(Bloomberg Businessweek) — For decades, ferrying tourists to vacation destinations has helped major airlines cover basic costs, but the front of the plane is where they’ve racked up the bulk of their profits.
So when the pandemic whacked business travel, carriers were left looking for another way to pad the bottom line. Increasingly they’re finding it in premium economy, where travelers can avoid the cattle-car aesthetics of coach without spending thousands of dollars for the expansive digs of business class. And with Covid-19, growing numbers of leisure travelers are willing to splash out for a bit of extra elbow room at fares that are frequently more than double the cheapest economy seats. “People are desperate to take charge of their lives now, and airlines can no longer force them into just one or two categories,” says Juha Jarvinen, chief commercial officer at Virgin Atlantic Airways Ltd., which pioneered the service in 1992.
The trend was already on an upswing before the pandemic, with installations of premium economy seats—not including the “plus” sections of coach, which offer extra legroom—growing 5% annually in the three years before the coronavirus hit. Researcher Counterpoint Market Intelligence predicts that pace will accelerate as more carriers embrace the idea of a separate cabin on long-haul flights featuring slightly wider seats, several extra inches of legroom, a deeper recline, bigger screens, and marginally better food and drink.
The three largest U.S. carriers—American, United, and Delta—have been installing the class across their widebody fleets. Emirates introduced its first premium economy offering this year on some Airbus SE A380 double-deckers and plans to add it to 777X planes on order from Boeing Co. Finnair Oyj, which specializes in flights linking Europe with East Asia via its Helsinki hub, next year will start adding the service on all 27 of its widebodies. “The investment has been an easy decision for us,” says Topi Manner, Finnair’s chief executive officer. “Premium economy is the most profitable real estate on the aircraft, and the pandemic is reinforcing that.”
Seats in the premium cabin occupy barely 10% more space than coach, whereas a business-class berth typically requires three times as much room. Deutsche Lufthansa AG says premium economy generates 33% more revenue per square foot than economy and 6% more than business—and is 40% more profitable than the latter because it’s cheaper to install. The German carrier has premium economy cabins on all 102 of its long-haul aircraft and is considering stripping out more business-class seats to expand the sections. Initially, Lufthansa was concerned that the service would cannibalize its business bookings, but most passengers upgrade from coach. “Premium economy is the area we’re focusing on the most,” says Heike Birlenbach, head of customer experience.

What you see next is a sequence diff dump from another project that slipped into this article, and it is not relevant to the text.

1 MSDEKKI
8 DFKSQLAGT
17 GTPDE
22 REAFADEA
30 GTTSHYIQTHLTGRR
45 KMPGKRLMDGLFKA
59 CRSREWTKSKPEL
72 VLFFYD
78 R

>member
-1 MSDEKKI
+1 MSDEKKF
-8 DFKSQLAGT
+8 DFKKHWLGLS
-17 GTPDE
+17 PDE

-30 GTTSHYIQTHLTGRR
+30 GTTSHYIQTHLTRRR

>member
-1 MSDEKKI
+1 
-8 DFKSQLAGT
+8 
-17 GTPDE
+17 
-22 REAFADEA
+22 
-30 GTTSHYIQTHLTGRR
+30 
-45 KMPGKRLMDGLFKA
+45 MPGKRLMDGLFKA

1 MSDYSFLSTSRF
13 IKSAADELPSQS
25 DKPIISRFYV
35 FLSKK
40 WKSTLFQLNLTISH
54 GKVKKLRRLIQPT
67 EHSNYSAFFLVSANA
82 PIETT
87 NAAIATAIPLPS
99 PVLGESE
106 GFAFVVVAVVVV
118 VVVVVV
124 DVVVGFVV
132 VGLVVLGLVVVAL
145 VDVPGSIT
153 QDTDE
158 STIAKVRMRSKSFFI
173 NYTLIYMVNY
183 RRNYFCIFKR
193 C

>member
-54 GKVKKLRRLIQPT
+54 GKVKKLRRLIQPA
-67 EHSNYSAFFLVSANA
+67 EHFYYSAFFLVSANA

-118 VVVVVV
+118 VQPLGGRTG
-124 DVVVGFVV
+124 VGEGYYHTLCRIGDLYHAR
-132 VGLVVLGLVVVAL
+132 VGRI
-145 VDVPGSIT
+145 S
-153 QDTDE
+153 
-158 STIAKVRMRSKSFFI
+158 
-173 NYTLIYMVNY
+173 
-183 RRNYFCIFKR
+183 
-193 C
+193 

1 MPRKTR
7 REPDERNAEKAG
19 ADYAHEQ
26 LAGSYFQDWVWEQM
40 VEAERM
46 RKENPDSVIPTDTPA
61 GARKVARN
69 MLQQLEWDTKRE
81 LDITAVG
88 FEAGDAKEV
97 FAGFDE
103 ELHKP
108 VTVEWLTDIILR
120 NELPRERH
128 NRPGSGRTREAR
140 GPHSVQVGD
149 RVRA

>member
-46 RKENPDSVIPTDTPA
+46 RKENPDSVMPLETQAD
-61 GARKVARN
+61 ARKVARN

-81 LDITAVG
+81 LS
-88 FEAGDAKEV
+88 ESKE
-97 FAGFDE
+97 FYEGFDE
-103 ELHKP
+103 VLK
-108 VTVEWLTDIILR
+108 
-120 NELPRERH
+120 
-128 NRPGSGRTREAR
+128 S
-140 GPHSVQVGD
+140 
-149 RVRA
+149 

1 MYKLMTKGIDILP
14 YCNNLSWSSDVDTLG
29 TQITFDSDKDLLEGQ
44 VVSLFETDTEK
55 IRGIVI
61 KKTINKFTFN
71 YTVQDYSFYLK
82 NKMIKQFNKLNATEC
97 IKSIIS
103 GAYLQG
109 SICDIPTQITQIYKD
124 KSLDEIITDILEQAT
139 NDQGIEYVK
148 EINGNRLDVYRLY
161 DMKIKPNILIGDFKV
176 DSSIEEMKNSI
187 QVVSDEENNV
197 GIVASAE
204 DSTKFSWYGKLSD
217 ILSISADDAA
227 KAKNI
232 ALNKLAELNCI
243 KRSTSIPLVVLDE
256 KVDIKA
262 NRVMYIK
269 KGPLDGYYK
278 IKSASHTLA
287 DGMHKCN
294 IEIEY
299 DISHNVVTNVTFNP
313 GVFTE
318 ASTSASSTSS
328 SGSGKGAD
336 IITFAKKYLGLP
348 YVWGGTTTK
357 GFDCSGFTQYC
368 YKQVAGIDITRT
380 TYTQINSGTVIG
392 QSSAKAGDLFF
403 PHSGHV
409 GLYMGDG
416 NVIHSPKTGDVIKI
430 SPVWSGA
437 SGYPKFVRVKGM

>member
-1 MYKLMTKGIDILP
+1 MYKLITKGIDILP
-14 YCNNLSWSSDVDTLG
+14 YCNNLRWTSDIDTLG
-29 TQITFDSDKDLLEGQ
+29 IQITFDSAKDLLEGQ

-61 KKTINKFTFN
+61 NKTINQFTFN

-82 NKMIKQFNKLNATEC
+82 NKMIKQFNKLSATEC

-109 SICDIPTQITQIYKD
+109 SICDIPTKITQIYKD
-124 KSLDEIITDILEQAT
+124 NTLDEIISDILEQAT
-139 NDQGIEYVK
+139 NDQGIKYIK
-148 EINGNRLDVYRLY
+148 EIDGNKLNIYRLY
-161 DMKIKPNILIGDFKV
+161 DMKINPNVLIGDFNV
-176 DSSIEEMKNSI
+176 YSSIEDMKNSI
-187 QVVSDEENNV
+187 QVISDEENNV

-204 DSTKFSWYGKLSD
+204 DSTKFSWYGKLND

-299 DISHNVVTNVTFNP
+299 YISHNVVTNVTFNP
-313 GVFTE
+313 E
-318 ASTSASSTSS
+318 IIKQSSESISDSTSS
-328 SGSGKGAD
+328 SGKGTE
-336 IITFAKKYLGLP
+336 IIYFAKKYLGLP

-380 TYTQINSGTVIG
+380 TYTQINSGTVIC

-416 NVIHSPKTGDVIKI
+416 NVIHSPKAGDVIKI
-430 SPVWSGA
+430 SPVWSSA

Some in the industry caution that the cost could be an issue for airlines just recovering from the financial devastation of the pandemic. A premium seat costs $8,000 to $20,000, a fraction of the $75,000 to $250,000 price tag for a lie-flat pod in business class. But it’s still about five times what carriers pay for a coach berth, and Quentin Munier, strategy chief at seat-maker Safran SA, says some carriers are struggling to scrape together the funds needed to make the change. “Many are in wait-and-see mode,” he says.
Lufthansa Technik, a unit of the German carrier that specializes in cabin makeovers, says it’s had several inquiries from other airlines about adding premium economy and shrinking business—with some Asian carriers considering eliminating business class altogether. And it takes only about five days to install the berths and rewire the cabin, says Niels Dose, product sales manager with Lufthansa Technik. “It’s a pretty simple engineering operation,” he says.
Today’s premium economy is similar to the business class that airlines introduced in the 1970s—a marginal increase in comfort at a substantial increase in price. But carriers in recent years have deemphasized first class, making business the key differentiator for their brands, with lie-flat seats and sumptuous service. A recent design study envisions flat berths in premium, though carriers haven’t jumped at the idea. Surveys show the most important feature of business class is the ability to get a good night’s sleep on red-eye flights, so such an offering would likely spur more business passengers to take a step down rather than encourage coach-class flyers to upgrade, says Ben Bettell, a consultant with Counterpoint. That means for the foreseeable future, aside from a few extra inches of space, the principal appeal of premium economy may still be that warm, fuzzy feeling you get when you know you’re not sitting in the worst seat on the plane. “Premium economy offers an affordable escape out of economy,” Bettell says, “and perhaps more importantly an opportunity for coach passengers to improve their status.” —With Tara Patel and Julie Johnsson, Zainab Fattah, and Mary Schlangenstein
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